Joseph Gordon-Levitt pulls the trifecta in Don Jon: writing, directing, and starring in a movie about a dude coming to grips with the vapid nature of his existence and the difference between love and what transpires in smut films. He finds that real sex doesn’t measure up to the fantasy of online pornography, where he feels he can “lose himself”. But his addiction to porn has made him dissatisfied with life, and he sets out on a personal journey to find more than just gratifying sex. He ends up finding the bigger picture, learning about life and love through two different women.
Don Jon is a speedy little comedy about not just sex addiction, but also the modern lives wasted on the “quick fix” and shallow gratification. JGL’s character of Jon is the embodiment of a superficial, 20-something guy that only cares for his own pleasure, rating all woman from “one to a dime” and making sure he gets with all the “tens” he can. But it’s never enough, he still needs his porno to get though the day.
Jon has his compulsively set routine: Gym-tan-laundry-porn. Which is suddenly broken when he meets Barbara (Scarlett Johansson), the perfect ten. But she’s going to require a lot of work as Jon soon learns he needs to use the “long game” on her: dating, meeting her friends and family, etc., before she ever lets him sleep with her. Jon judges her to be worth it. When their relationship hits a roadblock due to his porn needs, Jon finds himself drawn to an older woman from his night school, Esther (Julianne Moore), who is everything Barbara isn’t. The couple soon set out on a strange, yet beautiful relationship where each is learning new things and becoming better people.
The movie is definitely a director’s first movie, which isn’t a bad thing, but it does have that feeling. It seems that JGL had a lot to say, and wanted to make sure all of it was said in this first outing. There are few plot points that never seem resolved, or really matter if they were in the movie at all. Sometimes less is more. This doesn’t hurt or pull you out of the movie by any means, but it takes away from Levitt’s great writing. He’ll learn in time to have better pacing and time usage with his films, but as a writer, he already feels like a seasoned pro.
If anything can be said about his first directorial movie, it’s that he is a better writer than a director. Each character is thought out and alive, it also didn’t hurt that he had some of the best actors portraying them. Each actor brought something so “real” to their characters, from their body movements to their stereotypical Jersey “Saturday Night Live” sketch accents, and even to the clothes they wear. Levitt took the time to make sure all the actors and characters meld together like they were all a second skin. Everyone shines in this no matter how little or big his or her part was.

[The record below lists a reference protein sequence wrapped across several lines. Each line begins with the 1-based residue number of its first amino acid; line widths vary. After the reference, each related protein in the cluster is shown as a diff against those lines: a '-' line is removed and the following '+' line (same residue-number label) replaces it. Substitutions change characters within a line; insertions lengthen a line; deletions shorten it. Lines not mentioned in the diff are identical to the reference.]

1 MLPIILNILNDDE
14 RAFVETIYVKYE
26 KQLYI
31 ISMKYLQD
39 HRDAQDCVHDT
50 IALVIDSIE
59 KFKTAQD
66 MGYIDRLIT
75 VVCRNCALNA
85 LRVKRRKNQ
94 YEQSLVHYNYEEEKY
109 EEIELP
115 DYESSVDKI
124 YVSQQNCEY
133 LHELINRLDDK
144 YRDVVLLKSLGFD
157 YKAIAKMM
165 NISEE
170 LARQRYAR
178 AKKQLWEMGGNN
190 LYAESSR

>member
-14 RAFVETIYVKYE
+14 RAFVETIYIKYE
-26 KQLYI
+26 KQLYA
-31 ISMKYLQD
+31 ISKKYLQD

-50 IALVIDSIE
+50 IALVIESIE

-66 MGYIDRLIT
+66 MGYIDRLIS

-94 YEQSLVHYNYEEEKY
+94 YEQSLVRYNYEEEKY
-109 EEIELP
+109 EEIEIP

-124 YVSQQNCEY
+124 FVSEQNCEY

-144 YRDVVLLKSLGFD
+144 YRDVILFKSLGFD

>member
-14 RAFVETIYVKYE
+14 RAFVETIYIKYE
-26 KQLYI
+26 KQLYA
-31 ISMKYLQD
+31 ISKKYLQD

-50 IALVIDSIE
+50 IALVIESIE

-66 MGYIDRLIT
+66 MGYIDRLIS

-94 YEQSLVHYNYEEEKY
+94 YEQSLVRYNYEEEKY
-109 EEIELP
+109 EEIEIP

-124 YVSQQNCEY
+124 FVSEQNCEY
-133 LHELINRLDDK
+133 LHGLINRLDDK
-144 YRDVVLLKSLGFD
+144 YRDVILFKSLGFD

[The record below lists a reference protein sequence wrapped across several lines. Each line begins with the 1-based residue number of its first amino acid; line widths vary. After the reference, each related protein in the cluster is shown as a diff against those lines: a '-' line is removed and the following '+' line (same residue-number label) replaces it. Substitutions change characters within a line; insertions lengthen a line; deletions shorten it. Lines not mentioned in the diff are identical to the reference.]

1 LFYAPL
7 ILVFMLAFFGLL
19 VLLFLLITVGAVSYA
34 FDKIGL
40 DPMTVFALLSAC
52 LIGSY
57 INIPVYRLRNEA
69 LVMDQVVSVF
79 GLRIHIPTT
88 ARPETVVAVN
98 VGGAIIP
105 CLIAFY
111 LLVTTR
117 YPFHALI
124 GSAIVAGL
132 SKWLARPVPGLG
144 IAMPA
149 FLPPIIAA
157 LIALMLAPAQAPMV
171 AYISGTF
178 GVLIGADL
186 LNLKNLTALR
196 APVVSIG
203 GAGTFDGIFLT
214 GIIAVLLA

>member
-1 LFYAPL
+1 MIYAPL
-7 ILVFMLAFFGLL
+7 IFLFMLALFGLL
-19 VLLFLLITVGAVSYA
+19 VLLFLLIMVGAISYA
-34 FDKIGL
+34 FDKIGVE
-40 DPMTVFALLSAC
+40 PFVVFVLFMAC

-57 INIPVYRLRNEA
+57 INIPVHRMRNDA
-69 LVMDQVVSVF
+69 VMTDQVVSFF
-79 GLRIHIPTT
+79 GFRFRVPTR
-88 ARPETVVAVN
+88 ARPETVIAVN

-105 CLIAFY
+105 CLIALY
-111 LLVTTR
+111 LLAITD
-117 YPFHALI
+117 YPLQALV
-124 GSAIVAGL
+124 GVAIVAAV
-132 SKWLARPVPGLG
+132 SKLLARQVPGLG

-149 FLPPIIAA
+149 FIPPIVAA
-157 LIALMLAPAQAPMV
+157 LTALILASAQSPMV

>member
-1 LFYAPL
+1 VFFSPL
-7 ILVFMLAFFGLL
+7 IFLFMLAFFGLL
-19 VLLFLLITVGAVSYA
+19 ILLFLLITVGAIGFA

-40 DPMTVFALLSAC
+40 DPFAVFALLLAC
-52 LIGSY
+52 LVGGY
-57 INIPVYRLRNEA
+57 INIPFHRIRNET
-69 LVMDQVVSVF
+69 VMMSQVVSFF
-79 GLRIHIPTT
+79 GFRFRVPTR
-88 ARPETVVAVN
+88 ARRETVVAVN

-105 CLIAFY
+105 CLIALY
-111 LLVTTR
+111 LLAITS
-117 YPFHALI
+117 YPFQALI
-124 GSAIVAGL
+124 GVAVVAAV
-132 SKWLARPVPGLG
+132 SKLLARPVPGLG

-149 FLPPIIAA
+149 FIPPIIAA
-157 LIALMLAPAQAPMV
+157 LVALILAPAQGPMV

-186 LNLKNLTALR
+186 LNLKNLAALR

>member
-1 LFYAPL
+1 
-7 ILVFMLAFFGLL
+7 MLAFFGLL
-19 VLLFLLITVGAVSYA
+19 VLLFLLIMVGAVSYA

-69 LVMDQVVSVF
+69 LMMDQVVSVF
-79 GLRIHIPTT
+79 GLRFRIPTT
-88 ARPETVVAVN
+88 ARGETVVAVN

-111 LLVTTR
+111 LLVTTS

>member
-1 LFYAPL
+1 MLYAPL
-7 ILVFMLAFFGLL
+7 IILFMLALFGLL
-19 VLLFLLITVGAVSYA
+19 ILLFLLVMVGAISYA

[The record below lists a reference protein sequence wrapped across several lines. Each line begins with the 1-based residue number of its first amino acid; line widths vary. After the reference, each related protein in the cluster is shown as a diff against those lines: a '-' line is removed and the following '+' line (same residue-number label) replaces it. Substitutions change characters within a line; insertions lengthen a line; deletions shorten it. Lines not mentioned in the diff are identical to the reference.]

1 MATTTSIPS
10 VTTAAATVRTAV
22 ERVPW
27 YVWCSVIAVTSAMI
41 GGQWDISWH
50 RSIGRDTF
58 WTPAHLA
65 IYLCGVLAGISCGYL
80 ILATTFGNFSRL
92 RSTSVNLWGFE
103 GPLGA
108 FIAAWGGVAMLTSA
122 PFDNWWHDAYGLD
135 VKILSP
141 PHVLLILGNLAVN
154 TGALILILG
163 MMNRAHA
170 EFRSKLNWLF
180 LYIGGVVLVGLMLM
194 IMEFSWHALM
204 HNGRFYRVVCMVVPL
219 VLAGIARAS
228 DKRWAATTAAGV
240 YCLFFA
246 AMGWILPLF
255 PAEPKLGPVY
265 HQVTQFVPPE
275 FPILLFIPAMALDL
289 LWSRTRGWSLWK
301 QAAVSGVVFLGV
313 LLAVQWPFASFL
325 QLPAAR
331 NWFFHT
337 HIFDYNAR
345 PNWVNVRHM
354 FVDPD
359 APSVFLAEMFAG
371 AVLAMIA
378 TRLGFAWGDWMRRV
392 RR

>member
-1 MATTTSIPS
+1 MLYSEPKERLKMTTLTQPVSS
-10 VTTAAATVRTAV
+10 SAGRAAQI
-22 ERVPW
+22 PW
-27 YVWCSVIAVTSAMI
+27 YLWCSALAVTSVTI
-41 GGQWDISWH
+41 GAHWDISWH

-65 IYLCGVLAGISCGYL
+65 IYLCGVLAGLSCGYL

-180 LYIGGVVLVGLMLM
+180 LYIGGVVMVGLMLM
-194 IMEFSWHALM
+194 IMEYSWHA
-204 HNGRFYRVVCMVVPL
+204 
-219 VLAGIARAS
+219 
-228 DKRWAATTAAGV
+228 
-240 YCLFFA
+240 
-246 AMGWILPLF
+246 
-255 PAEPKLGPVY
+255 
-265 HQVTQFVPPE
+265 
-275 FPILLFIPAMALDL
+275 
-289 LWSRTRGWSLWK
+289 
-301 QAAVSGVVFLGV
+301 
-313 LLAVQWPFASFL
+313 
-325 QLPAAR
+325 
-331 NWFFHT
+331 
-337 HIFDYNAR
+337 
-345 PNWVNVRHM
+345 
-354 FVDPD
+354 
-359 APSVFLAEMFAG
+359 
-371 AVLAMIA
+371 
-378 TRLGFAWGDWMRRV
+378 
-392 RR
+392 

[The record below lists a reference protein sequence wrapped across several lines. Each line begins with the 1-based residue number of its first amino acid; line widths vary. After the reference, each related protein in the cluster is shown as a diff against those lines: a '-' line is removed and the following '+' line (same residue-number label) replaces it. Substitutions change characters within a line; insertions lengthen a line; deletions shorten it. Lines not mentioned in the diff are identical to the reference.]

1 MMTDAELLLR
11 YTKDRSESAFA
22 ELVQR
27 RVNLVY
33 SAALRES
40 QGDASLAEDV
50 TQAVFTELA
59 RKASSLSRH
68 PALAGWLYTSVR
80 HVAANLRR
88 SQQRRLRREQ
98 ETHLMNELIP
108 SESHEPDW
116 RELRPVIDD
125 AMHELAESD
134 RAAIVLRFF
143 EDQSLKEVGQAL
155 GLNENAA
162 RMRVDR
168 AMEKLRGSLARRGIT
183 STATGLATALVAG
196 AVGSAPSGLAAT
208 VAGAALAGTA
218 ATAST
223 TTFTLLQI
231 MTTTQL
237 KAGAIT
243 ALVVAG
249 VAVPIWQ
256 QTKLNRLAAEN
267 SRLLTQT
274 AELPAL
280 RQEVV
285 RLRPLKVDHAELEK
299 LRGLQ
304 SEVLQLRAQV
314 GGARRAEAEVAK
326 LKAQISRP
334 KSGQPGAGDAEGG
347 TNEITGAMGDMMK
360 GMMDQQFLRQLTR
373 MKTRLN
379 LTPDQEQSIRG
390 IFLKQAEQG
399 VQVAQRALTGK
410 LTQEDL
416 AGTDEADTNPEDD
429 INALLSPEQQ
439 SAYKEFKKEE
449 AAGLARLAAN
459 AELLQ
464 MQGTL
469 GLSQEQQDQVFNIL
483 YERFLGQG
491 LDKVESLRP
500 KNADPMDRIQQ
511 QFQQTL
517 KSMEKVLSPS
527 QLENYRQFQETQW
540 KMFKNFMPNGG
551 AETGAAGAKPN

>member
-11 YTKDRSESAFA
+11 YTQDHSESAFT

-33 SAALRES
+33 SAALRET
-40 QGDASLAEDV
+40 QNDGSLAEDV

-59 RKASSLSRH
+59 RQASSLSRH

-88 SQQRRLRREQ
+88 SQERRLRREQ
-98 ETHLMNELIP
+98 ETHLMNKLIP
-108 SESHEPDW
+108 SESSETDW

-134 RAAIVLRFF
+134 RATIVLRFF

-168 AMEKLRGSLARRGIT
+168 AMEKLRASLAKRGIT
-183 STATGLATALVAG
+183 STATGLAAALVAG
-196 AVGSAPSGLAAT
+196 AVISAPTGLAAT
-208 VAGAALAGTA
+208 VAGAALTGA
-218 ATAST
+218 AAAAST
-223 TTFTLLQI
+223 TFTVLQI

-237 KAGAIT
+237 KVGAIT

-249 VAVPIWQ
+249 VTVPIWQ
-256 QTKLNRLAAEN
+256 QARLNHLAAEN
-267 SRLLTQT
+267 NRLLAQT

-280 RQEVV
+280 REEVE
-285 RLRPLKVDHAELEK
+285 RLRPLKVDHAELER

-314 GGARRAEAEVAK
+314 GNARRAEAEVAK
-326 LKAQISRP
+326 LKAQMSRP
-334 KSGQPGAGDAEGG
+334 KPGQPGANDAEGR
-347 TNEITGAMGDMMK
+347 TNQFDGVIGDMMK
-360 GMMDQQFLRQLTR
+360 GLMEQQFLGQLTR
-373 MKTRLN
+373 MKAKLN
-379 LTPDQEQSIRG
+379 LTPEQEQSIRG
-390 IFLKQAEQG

A nice addition to the cast was Jon’s family. We only get to see them at church or during the Sunday dinners where a big-screen TV dominates the family meals. Tony Danza and Glenne Headly shout back-and-forth like a great sitcom couple, where Jon’s younger sister (Brie Larson) pecks away at her smartphone, never looking up. All three were fantastic and worked great on screen. There was something very believable between Levitt and Danza’s father-son relationship, even if it did borderline on the Jersey stereotypes a bit much: Slapping each other around, all F-bomb football talk, and even going so far as to wear the “wife-beater” at the dinner table. But it’s all played for comedy, so it’s forgivable and very funny.
The use of the camera and how the movie is shot is a little mundane and “artsy” for art sake only. The lighting is given a very dramatic feel for the sex scenes, which could be played for more of a comedic effect than anything else. Why else does one have a spotlight on them when they climax? But the strange lighting just seems to never stop, anytime we’re in Jon’s room at night, the room become almost alive with his sexual light energy. Being his room is the porn room, you see why this is done, but it does seem slightly out of place.
As does some of the editing, for the most part the movie is edited correctly, keeping with a good pace and whatnot, never giving any issues. But when the film cuts in porn scenes–way too many times–they seem jarring and way too bright. Your eyes have to take a second and adjust to what’s going on here and there. We as moviegoers aren’t used to seeing JGL and Julianne Moore having a conversation where suddenly cuts of hardcore sex break in to disrupt the flow. There might be a little more porn cuts than the movie needed, but it never fails to make you laugh. And if that was the intension, well played Mr. Gordon-Levitt. Well played indeed.
Even though there’s a lot going on in the movie: a modern story about a New Jersey lothario with a little Catholic satire thrown in and plenty of porn, it never strays too far from the main goal of Jon learning and trying to find himself. Don Jon is an enjoyable movie that shows more of the considerable talents of Joseph Gordon-Levitt, whose range is greater than we have yet to see. He is the real deal and audiences should look forward to what other great creativity he has.